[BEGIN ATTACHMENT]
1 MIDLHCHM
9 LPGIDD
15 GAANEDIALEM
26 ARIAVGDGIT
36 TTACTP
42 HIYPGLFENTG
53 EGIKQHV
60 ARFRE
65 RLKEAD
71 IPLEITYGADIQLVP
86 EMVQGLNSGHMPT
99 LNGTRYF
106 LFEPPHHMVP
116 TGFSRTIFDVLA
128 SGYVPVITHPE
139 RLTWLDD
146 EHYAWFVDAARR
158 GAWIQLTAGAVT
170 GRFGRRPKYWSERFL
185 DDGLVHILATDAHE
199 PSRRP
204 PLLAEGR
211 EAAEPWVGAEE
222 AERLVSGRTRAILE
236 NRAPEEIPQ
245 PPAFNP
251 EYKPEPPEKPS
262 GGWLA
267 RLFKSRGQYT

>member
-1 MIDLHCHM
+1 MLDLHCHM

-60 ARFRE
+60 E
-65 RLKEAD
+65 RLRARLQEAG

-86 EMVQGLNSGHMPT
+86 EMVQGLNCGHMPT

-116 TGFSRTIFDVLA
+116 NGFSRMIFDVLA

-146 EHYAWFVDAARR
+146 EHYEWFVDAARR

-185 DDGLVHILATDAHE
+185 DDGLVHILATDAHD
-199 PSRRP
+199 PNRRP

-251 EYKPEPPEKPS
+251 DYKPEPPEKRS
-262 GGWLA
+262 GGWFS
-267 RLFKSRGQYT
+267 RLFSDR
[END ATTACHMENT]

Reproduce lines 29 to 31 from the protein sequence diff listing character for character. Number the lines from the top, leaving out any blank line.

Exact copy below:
267 RLFKSRGQYT

>member
-1 MIDLHCHM